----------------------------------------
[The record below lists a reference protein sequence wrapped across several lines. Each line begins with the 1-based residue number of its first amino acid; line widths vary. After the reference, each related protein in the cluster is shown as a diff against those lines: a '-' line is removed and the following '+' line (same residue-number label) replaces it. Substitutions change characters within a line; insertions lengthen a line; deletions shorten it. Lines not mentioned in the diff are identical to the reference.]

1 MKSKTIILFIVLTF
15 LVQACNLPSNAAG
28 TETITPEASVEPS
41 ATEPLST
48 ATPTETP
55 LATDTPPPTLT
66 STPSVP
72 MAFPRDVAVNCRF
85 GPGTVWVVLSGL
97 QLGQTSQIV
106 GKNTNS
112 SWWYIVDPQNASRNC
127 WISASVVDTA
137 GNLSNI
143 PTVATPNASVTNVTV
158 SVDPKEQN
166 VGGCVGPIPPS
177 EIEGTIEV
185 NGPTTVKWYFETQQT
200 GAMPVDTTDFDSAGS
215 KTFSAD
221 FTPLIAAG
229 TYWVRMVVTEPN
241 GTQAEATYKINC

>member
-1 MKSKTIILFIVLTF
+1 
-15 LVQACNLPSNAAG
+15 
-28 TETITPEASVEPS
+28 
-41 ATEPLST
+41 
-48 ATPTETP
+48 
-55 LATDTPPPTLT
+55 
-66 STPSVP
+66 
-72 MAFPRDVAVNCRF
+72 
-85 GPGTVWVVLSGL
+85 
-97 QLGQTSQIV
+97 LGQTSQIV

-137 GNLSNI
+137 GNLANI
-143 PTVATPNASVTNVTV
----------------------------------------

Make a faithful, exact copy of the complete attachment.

[The record below lists a reference protein sequence wrapped across several lines. Each line begins with the 1-based residue number of its first amino acid; line widths vary. After the reference, each related protein in the cluster is shown as a diff against those lines: a '-' line is removed and the following '+' line (same residue-number label) replaces it. Substitutions change characters within a line; insertions lengthen a line; deletions shorten it. Lines not mentioned in the diff are identical to the reference.]

1 MKSKTIILFIVLTF
15 LVQACNLPSNAAG
28 TETITPEASVEPS
41 ATEPLST
48 ATPTETP
55 LATDTPPPTLT
66 STPSVP
72 MAFPRDVAVNCRF
85 GPGTVWVVLSGL
97 QLGQTSQIV
106 GKNTNS
112 SWWYIVDPQNASRNC
127 WISASVVDTA
137 GNLSNI
143 PTVATPNASVTNVTV
158 SVDPKEQN
166 VGGCVGPIPPS
177 EIEGTIEV
185 NGPTTVKWYFETQQT
200 GAMPVDTTDFDSAGS
215 KTFSAD
221 FTPLIAAG
229 TYWVRMVVTEPN
241 GTQAEATYKINC

>member
-1 MKSKTIILFIVLTF
+1 
-15 LVQACNLPSNAAG
+15 
-28 TETITPEASVEPS
+28 
-41 ATEPLST
+41 
-48 ATPTETP
+48 
-55 LATDTPPPTLT
+55 
-66 STPSVP
+66 
-72 MAFPRDVAVNCRF
+72 
-85 GPGTVWVVLSGL
+85 
-97 QLGQTSQIV
+97 LGQTSQIV

-137 GNLSNI
+137 GNLANI
-143 PTVATPNASVTNVTV